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Why is the TI99/4a so popular here?


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#76 eightbit OFFLINE  

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Posted Sat Apr 15, 2017 4:28 PM

It's less capable (Atari neutered) and turns yellow just like every other ugly cheap computer of that era. Love is in the eye of the beholder, so not criticizing you or your ilk. It's just, this model is part of a long line of poor decisions at TI. I'd laugh if it didn't make me cry. A model specifically designed to thwart third party software support. It's an atrocious perversion of the -99/4's lineage. Other than that I'm sure it's a fine machine.


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I have never encountered a yellowed beige model. Every one I ever had looked fantastic. It's not made of cheap plastic either. It is equally a very very well built model. The things I personally like about it:

 

1. Holds up better in the long term physically. I have seen some REALLY bad looking aluminum models. They scratch and ding pretty easily, much like the metal strip on the Atari 7800. Finding a great looking one is a lot harder than the beige model.

 

2. I like the power switch on the beige model MUCH better. Sure, it does not have a light, but this switch feels a lot sturdier in my opinion.

 

3. It is a nice color and goes very well with my other beige non-yellowed vintage computers :)

 

 

True you always have the worry that it will be a gimped v2.2 model, but I suspect those models to be pretty rare as I have never come across a single beige model with that revision GROM :)

 

Here's a beige model I scored recently for $10. Doesn't look so bad (or yellowed) now does it? The other pic is an example of how I usually find the first model in the wild (when I do find them...which has not happened now in over a year)

Attached Thumbnails

  • s-l1600.jpg
  • 2014-02-22-1st-ti99-4a-beat-up-800x600.jpg

Edited by eightbit, Sat Apr 15, 2017 4:33 PM.


#77 The Usotsuki OFFLINE  

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Posted Sun Apr 16, 2017 1:14 PM

Its a good point on the Apple units not being as popular as the numbers exposed to it might suggest. Is it because TIs and Commodores work well on CRTs, but I associate Apples with needing a monitor? Or is it the association with education versus games?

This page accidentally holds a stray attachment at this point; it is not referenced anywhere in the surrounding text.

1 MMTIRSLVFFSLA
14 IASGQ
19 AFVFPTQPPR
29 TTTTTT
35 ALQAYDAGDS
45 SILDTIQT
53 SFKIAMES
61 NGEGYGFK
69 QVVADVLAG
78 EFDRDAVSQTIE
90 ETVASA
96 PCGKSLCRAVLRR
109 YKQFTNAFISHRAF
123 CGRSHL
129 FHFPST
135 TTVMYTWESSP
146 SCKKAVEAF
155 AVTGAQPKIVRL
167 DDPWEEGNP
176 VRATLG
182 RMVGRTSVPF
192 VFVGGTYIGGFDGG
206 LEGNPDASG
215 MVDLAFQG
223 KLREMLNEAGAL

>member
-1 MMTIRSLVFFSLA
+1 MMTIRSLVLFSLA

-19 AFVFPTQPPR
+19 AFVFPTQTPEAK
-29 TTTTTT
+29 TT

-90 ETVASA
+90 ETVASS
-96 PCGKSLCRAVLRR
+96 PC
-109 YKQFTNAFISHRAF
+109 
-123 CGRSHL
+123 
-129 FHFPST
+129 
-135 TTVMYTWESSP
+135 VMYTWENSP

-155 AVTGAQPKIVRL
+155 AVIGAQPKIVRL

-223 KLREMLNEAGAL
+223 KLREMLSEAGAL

o.o? The Apple ]['s monitor is a plain old composite display, connected by a plain old RCA cable.  But it might be the latter, the quite sizable library of games that it *did* have notwithstanding.

 

I think it's because Apples were more expensive, actually.



#78 MarkO OFFLINE  

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Posted Thu Apr 20, 2017 9:19 AM

First, I am delighted this forum exists, and that the TI99 is getting new hobbyist made hardware. Its fun. Second, I am a grey hair whose first computer experience was learning a bit of BASIC on a TRS80 in 1979. While its special, the ubiquitity of the Apple units in school and Commodore at homes overwhelmed it for my set of nerdy friends in the early 80s.

Apple made Great In-Roads into Education, and the Price Point/Features ( and the Openness of Programing ) the C64 made it Very Popular for the Home..
 

Its a good point on the Apple units not being as popular as the numbers exposed to it might suggest. Is it because TIs and Commodores work well on CRTs, but I associate Apples with needing a monitor? Or is it the association with education versus games?

The Apple ][s did not ship with an RF Adapter, it was 3rd Party ( dodging FCC Regulations ), but it was easly added.. The Apple ][s default Video was NTSC Composite.. If ALL Else Failed, you could connect it to your VCR's Composite Video Input and use the VCR's RF Output to your TV...

I am a long time Apple ][e owner, NOV-1983, and I would occasionally disconnect the Apple Monitor /// and hook it up to the Color TV..